Top 10 causes of dog poisoning
The ASPCA’s Animal Poison Control Center has put together a list of the top ten poisons that affected dogs in 2008.
1. Human medications. For several years, human medications have been number one source of poisoning cases — both prescriptions and over-the-counter drugs. Pets often snatch pill vials from counters and nightstands or gobble up medications accidentally dropped on the floor. Keep them in cabinets.
2. Insecticides. Bug control products rank number two, and many of them involved misuse of flea and tick products—such as applying the wrong topical treatment to the wrong species. Check with your vet before beginning any flea and tick control program.
3. People food. Grapes, raisins, avocado, onions and certain citrus fruit can harm dogs. One of the worst offenders is chocolate, which, if ingested in significant amounts, can cause vomiting, diarrhea, panting, excessive thirst, urination, hyperactivity, and in severe cases, abnormal heart rhythm, tremors and seizures.
4. Rat and mouse poisons. Last year, the ASPCA received approximately 8,000 calls about pets who had accidentally ingested rat and mouse poisons. Many baits used to attract rodents contain inactive ingredients that are attractive to pets as well. Ingesting them can lead to life-threatening problems for pets, including bleeding, seizures and kidney damage.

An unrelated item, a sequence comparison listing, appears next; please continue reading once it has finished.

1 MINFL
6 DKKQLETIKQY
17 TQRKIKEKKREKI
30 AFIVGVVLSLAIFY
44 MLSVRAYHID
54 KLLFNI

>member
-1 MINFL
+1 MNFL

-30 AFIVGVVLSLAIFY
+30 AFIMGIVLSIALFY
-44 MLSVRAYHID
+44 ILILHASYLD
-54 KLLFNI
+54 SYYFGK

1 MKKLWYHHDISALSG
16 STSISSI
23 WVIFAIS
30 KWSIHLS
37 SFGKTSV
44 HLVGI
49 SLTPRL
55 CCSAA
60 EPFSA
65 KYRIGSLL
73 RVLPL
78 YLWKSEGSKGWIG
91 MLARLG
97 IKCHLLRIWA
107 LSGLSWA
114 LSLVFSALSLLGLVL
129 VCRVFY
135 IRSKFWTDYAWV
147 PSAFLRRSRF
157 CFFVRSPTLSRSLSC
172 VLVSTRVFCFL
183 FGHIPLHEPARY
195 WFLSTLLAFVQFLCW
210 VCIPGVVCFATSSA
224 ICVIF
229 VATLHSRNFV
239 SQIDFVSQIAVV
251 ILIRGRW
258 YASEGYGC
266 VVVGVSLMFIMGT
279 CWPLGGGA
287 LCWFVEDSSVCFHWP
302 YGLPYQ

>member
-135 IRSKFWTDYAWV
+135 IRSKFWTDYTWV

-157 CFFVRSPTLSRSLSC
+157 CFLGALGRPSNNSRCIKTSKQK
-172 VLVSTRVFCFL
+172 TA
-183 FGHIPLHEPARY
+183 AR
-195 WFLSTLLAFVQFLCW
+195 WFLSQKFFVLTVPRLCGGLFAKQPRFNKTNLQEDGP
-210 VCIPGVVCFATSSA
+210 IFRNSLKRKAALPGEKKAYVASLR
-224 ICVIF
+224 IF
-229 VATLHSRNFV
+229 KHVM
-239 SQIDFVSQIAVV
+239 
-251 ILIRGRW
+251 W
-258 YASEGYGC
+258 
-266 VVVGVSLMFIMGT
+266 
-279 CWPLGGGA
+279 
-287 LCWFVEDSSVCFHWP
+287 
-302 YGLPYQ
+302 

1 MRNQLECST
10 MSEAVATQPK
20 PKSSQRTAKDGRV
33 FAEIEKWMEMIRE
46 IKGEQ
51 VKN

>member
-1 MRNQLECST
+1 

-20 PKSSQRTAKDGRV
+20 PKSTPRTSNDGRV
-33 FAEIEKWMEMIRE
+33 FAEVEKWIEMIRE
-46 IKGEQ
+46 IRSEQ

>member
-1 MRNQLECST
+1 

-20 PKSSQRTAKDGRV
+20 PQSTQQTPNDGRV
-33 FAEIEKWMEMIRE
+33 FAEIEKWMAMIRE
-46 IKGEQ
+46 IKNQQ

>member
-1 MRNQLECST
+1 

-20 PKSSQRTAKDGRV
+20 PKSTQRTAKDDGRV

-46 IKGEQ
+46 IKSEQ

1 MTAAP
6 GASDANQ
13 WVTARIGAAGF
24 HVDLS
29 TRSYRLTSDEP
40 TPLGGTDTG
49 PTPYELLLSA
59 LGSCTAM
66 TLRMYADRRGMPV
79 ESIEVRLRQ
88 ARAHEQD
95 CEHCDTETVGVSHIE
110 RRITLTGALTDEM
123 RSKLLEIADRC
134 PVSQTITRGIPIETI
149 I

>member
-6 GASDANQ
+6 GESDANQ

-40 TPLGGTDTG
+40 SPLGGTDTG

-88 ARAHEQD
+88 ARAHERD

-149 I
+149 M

5. Veterinary medications. Even medicine prescribed for your dog — such as de-wormers, antibiotics, heartworm preventatives, vaccines an anti-inflammatory drugs — can be harmful if misapplied or improperly dispensed.
6. Plants. Varieties such as azalea, rhododendron, sago palm, lilies, kalanchoe and schefflera can be harmful to pets. Lilies are especially toxic to cats, and can cause life-threatening kidney failure even in small amounts.
7. Chemicals. This category is on th rise, the ASPCA says. Certain antifreezes, pain thinners, drain cleaners and pool chemicals pose a substantial danger to pets, causing gastrointestinal upset, depression, respiratory difficulties and chemical burns.
8. Household cleaners. Bleaches, detergents and disinfectants when inhaled by pets can cause serious gastrointestinal distress and irritation to the respiratory tract.
9. Heavy metals. Zinc, mercury and, worst of all, lead, are hazardous to pets and can be found in sources including paint chips, linoleum, and lead dust produced when surfaces in older homes are scraped or sanded.
10. Fertilizer. Certain types of fertilizer can cause problems for outdoor cats and dogs.
The center, in Urbana, Illinois, handled more than 140,000 cases of pets exposed to toxic substances during the year. The Animal Poison Control Center’s 24-hour hotline, which charges a fee for information, can be reached at (888) 426-4435.
Posted by John Woestendiek February 2nd, 2009 under Muttsblog.
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